The game ended with a humiliating 555 to 234. One of his worst defeats. Well, it was only one point, so it wasn’t all that bad.


“U lissen on way to work to radio show?”


“Yes, usually. At the local comm coll.”


“O. i work in college too. Jensen College.”


“North Sinclair County Comm Coll.”


“O, yeh thats wy up there.”


“It sure is.” Duffy wasn’t familiar with Jensen College. Maybe he’d look it up later.


The scratching noise from the kitchen indicated that Tigger’s watch was over and he was ready for a much-needed break.


“Hang on, I’m coming.” Duffy pulled the screen door open and the cat meandered through leaving orange fur stuck to the door frame on the way in.


Duffy closed the lid of the MacBook and got ready to start his day in financial services at the local community college, North Sinclair County Community College, home of the Devil Bats. He had a meeting scheduled today with Jerry Tristan, the director to go over next year’s enrollment so he had to put on his game face. But, he couldn’t stop thinking about SnowMoose. Jensen College. Gotta look that up.


Duffy spent most of the afternoon in Jerry’s office going over each need case one-by-one. He’d have to organize all these notes later to make a cohesive plan.


“OK, Duff, gotta go. I’m sure I’ll get “the call” any minute,” Jerry reported.


Duffy knew what this meant. Jerry like to take the scenic route home, but his wife, Jane, would usually redirect him to the Rockford’s superstore to pick up some odds and ends. He knew Jerry hated that store.


“Right. Good luck. If you end up at Rockford’s make sure you check out the chicken alfredo mix. I got a few boxes and it’s really good.”


“I’ll be sure to do so. See ya later, Duff.”


Duffy watched Jerry walk into the parking lot and pull his phone out of his pocket. Duffy switched off the light and headed out in the same direction.





The following morning began as most mornings do. Tigger woke Duffy up with a claw to the nose and Duffy acquiesced. Out the door he went, to take up position. The coffee was ready, the MacBook was connected, he was ready to play. This morning, Duffy skipped MSNBC, Fox, Accuweather and HuffPost and went right for the big blue V in the center and entered the Vocabulous world.


Hey, there was SnowMoose again. Maybe another go and he could exact his revenge. Duffy clicked the martini icon next to his name and waited.


The board came to life and it was Duffy versus SnowMoose once again.


“Gonna giv it another chance?” it read.


“Why not it cant be as bad as yest.dy.”


Duffy started with “QAT.” What else. 30 points. Not a bad start.


SnowMoose responded with “HOWITZER.”


Oh, come on, Duffy thought. Can that be a coincidence?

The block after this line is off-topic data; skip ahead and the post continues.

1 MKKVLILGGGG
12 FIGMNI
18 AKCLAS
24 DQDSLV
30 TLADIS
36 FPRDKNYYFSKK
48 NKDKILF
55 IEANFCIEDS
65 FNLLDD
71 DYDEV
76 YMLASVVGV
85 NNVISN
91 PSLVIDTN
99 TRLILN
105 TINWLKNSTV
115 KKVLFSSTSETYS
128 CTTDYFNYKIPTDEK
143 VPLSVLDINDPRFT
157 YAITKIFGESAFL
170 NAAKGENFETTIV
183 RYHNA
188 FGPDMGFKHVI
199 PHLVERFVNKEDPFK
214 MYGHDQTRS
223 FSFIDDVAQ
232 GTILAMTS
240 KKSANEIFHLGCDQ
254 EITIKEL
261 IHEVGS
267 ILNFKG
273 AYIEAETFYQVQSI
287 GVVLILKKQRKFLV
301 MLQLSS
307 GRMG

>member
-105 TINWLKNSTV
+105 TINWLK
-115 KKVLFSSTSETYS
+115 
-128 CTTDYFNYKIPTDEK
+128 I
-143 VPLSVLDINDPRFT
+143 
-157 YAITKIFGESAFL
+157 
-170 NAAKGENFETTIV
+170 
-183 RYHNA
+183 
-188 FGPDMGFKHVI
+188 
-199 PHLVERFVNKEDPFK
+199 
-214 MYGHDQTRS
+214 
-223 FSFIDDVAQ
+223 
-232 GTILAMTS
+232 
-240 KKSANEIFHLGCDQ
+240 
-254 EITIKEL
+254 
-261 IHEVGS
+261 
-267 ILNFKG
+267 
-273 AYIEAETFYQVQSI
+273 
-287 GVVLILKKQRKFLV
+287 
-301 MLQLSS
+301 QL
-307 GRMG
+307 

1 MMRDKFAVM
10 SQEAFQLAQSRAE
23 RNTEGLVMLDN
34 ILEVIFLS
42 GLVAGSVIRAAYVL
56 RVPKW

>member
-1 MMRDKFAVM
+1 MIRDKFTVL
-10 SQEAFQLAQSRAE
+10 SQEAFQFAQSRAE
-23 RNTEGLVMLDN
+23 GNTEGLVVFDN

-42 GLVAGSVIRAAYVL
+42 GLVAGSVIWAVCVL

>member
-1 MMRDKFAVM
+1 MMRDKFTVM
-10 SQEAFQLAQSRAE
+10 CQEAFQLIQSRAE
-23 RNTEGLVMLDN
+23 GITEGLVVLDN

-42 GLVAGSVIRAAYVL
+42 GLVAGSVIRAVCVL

“Thats wat u playd last time.”


“Its a gud word. Srry it happens.”


The game progressed in the usual fashion and Duffy found himself 200 points behind.


Damn, how do they do it? If I didn’t have a V and seven Is maybe I could do something!


“Hav fun at werk 2day?” the chat window displayed.


“Yeah ok.”


“Financial aid stuff at Jensen, it sux.”


“Oh, i do the same thing i gess.”


Duffy remembered to look that up. Maybe he could find out who this person really was. Where was Jensen College, anyway?


“Where is jensen coll?”


No response.


The game ended with another humiliating 520 to 350.


Duffy hit the “Play Again.” button.


“You have been censored by SnowMoose.”


“What?” Duffy yelled at the screen.


Jerry hit the “New Game” and waited. Finally, a 1700 who went by “JoeVnx” joined up.






The game remained close and Duffy had a small lead.

JoeVnx: fucking cunt

JoeVnx: beat you

JoeVnx: unbeleiveble chating

JoeVnx: fucking unbeliavble

Dtavern1941: i won by ten and i have score of 1742. really?

JoeVnx: you are fucking sick bstard

JoeVnx: fucking sick cheating c*nt

Dtavern1941: ok if you say so. its only a game keep calm

JoeVnx: go fucking die together with all your filks

JoeVnx: fcking cunt

Dtavern1941: i don’t cheat if i did my score would be much higher

Dtavern1941: ok have a nice day

JoeVnx: when you fucking day

Then, of course, the pop-up appeared: “You have been censored by JoeVnx.”

Good, Duffy thought, I guess I’ll just die together with my “filks,” whatever that means.

Duffy noticed a quick reflection from the top of the laptop. Was that the webcam? No, must have been the sun coming around the front.

Duffy had had enough for today. Two censors in one morning, that’s a new world’s record! Duffy considered censoring random players himself just to see what it was like, but decided not to be part of the problem. It was just a game after all.

When Jerry’s Gone.

Duffy headed to work the next and found Jerry’s desk empty. Odd, Jerry was like a clock. Must have gotten trapped at Rockford’s again, he thought. Out for an errand and stuck all night in the retail black hole.

Duffy was alone in his office in the financial aid department without much to do. He shuffled some papers, wiped the muffin crumbs from his desk and replaced the water cooler jug. What the hell, one quick game. Duffy logged onto Vocabulous on the laptop he carried around with him everywhere.

He scanned the list of available players but didn’t see SnowMoose, MangoDog63 or JoeVnx anywhere. Safe! Duffy added his name to the list.

After a few moments staring at the names coming and going, he finally got a hit from an 1850.

PurpleStorm and Duffy exchanged a few good plays and he even scored two “bingoes” using all the letters in his rack and scoring more than 150 points in the process. It was nice to play someone who played quickly and played well. A good challenge well had.

Duffy played one of his favorites: “ZOUAVES.” A bingo worth 77 points.

Then, the chat window came to life:

PurpleStorm: you got to be kidding me

Dtavern1941: no. it’s real look it up

PurpleStorm: of course it’s real, anagrammer

PurpleStorm: the game would not allow the word if it wasn’

PurpleStorm: my question is whether YOU knew it

PurpleStorm: or a computer helped you get the word

PurpleStorm: go try it with someone else

Dtavern1941: yes, I am a history fan so i knew it was

PurpleStorm: sure, thats what they do in colege right

PurpleStorm: true colors are showing huh?

Dtavern1941 just because i got a good word does not mean i am a cheater you i just happened to get the letters